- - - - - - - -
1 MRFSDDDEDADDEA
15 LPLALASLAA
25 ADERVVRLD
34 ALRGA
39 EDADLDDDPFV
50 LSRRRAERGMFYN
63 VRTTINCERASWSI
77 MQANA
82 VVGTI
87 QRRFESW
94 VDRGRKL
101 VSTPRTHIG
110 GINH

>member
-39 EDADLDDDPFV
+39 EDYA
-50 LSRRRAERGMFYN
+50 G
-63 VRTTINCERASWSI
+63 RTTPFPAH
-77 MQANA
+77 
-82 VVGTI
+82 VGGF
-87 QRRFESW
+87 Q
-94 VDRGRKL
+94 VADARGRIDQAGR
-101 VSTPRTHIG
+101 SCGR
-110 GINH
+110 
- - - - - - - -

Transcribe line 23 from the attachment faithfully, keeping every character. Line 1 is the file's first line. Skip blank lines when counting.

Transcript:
-82 VVGTI